WINSTON-SALEM — Good news for Salem Academy and College: Its accrediting agency has taken the school off probation after 18 months.
The college announced Tuesday that the Southern Association of Colleges and Schools Commission on Colleges said Salem now fully complies with all of its standards. The private women's liberal arts college had been on probation — but remained accredited — since last year because of the commission's concerns over Salem's financial situation.
The college's president, Sandra Doran, was in Houston for the commission's semiannual meeting when SACSCOC representatives told her Tuesday morning that it was lifting Salem's probation. Immediately, Doran said in a phone interview late Tuesday, she called back to Winston-Salem so the good news could be spread to Salem's employees, students, alumnae and other supporters.
"A lot of people have traveled with us on this journey," Doran said. "It was so important to inform our community. It was a day of celebration on our campus and beyond."
Salem had been on probation since June 2018, about six weeks after Doran arrived as the college's interim president. Salem was about to finish a third straight fiscal year in which it had run a deficit, and enrollment was down about 20% in five years.
That summer, the commission told Salem that it was out of compliance with four of its financial standards and put the college on probation.
Salem made progress over the next year, but not enough to shake probation. The commission said in June that Salem was still short on one standard and must demonstrate that it had sufficient financial resources and a stable financial foundation. The commission extended Salem's probation for another six months and asked to see a financial report for the 2018-19 fiscal year at its meeting this week.
Doran said Salem's most recent financial statement showed a surplus, a development that satisfied the commission. Doran said Tuesday that the college is projecting another surplus for the fiscal year that ends June 30.
Doran also said she shared with the commission other positive financial news: debt is down, expenses are lower and a fundraising campaign that wrapped up last summer collected $14 million in cash and pledges — $4 million more than its goal. Perhaps more importantly, Doran said, her presentation to the commission included Salem's plan for remaining on sound financial footing.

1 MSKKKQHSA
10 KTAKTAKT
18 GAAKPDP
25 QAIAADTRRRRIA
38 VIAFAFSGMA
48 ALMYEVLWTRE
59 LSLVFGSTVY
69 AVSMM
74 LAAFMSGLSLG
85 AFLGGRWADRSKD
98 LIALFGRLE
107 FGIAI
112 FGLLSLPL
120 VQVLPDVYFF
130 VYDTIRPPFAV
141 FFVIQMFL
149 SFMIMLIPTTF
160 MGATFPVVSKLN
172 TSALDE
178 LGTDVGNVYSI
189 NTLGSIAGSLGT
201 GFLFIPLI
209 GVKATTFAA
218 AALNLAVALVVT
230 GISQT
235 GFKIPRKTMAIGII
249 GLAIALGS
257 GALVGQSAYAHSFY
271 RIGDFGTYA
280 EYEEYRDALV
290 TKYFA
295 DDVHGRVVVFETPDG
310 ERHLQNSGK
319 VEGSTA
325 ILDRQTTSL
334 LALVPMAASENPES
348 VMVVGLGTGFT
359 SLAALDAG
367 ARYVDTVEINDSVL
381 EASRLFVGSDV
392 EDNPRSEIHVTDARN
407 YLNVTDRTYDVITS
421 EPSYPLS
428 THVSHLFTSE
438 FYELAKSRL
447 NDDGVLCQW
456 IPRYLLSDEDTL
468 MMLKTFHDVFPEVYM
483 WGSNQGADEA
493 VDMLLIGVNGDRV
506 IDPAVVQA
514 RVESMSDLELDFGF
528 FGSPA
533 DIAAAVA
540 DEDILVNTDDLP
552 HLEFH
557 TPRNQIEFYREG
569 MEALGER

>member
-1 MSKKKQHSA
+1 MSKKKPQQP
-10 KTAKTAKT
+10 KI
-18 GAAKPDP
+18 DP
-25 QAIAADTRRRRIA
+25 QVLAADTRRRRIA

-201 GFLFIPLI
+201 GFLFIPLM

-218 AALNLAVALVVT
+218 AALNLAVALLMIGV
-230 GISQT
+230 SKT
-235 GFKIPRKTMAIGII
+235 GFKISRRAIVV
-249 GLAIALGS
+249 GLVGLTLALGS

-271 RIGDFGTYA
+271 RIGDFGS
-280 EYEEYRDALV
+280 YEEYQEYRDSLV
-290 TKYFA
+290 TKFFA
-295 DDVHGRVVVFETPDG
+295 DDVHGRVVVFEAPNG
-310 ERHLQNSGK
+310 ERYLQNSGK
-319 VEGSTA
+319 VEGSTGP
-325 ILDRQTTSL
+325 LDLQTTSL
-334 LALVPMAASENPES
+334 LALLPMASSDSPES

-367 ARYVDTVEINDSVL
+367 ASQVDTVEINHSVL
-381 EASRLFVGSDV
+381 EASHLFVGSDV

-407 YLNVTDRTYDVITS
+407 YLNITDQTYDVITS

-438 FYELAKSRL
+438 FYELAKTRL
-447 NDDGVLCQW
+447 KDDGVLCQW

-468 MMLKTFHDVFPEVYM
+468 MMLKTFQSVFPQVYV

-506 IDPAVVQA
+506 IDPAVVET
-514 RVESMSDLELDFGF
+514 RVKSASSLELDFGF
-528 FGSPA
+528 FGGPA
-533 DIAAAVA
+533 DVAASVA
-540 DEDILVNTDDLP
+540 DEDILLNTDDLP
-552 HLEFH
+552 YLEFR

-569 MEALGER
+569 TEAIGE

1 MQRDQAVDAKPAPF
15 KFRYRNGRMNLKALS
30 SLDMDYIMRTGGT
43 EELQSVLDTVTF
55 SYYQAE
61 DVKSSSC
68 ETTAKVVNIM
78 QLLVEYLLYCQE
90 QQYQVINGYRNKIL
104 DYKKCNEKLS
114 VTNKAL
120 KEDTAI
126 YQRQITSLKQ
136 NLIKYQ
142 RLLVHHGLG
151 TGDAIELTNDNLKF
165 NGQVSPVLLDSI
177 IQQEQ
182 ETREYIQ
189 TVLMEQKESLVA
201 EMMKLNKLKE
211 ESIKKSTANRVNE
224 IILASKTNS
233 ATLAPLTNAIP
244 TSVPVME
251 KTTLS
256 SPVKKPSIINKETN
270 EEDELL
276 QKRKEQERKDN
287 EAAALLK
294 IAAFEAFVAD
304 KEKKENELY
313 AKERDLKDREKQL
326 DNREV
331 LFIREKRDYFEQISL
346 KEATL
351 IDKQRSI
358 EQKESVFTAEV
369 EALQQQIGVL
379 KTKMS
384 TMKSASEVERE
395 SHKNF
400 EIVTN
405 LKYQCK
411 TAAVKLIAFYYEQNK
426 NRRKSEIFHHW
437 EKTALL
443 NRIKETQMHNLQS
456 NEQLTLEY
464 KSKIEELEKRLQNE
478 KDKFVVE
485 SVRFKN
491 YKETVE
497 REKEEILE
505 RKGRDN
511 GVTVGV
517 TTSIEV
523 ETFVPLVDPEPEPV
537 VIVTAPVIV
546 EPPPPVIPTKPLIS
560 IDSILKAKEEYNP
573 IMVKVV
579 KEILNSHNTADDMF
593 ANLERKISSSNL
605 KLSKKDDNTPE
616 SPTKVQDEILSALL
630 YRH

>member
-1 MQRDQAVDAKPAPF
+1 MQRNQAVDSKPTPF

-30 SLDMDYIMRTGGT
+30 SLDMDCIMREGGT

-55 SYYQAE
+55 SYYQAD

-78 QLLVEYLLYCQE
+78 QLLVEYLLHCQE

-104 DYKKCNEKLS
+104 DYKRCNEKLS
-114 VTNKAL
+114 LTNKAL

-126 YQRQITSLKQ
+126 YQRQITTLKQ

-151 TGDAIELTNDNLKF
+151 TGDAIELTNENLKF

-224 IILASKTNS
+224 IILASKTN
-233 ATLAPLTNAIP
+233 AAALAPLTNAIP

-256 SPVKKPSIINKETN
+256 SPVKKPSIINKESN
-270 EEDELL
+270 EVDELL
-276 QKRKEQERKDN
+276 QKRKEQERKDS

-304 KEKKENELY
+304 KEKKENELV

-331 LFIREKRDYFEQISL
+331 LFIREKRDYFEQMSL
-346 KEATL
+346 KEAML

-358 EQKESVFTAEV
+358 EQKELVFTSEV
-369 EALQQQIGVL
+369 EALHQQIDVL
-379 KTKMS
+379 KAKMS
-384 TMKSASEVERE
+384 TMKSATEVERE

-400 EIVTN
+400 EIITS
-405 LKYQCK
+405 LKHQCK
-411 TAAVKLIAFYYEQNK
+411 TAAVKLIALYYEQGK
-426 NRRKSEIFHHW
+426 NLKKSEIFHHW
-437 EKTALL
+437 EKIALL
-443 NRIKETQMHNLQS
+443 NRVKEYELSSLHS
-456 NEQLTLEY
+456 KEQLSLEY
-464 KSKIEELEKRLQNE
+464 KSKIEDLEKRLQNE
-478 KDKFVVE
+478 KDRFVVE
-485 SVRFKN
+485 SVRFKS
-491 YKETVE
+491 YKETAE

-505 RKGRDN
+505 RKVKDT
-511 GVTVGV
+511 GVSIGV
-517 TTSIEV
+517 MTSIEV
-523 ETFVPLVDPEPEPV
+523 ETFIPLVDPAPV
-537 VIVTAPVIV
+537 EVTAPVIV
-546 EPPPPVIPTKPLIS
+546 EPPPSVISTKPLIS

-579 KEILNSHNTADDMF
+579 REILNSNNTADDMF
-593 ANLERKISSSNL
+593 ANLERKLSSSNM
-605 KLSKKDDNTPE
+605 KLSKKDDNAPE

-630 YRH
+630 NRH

"The combination of those financial strategies convinced them that we understand our financial situation and we're committed to maintaining fiscal stability," Doran said.
Doran — who was moved from Salem's interim president to president in September — said there are plenty of reasons to be optimistic as the college prepares to celebrate its 250th anniversary in 2022.
The first-year class that started at Salem this fall numbered 125, or about 10% larger than the class before it. A higher percentage of students returned to campus for the fall semester than in previous years. And as of Dec. 1, Salem already has received 658 applications for admission next fall — an increase of 75% from a year ago.
"We feel that once this good news reaches our (prospective students), it will give them some added confidence — and more importantly to their parents to send them to Salem," Doran said.
In a statement, Dara Folan, a retired Winston-Salem attorney and chairman of the college's Board of Trustees, thanked "members of Salem's internal community for their dedication during the last 18 months and to those in the external community for their support of and commitment to Salem." He also thanked other board members and Doran "for their tireless work and for her tremendous leadership on campus and throughout the community."
It took a lot of hard work by a lot of people to shore up Salem's finances and strengthen the college's academic and overall program, Doran said. Some of that recent work led to some national recognition: U.S. News & World Report in its college guide published in September ranked Salem fourth among national liberal arts colleges in social mobility for its ability to graduate students from low- and middle-income families.
"We all worked shoulder to shoulder to move the institution forward," she added. "I think it's that teamwork that is responsible for our success."
SACSCOC, based outside Atlanta, accredits nearly 800 colleges and universities in 11 Southern states that meet its academic, financial, operating, administrative and other standards.
Accreditation is crucial in higher education. Institutions must be accredited to accept federal student aid, such as Pell Grants and student loans. Many graduate programs and jobs require degrees from accredited schools. Colleges and universities who aren't accredited are often forced to close.
The commission can place schools on probation for a maximum of two years. After that, the commission rules say it must either remove the sanction or revoke accreditation.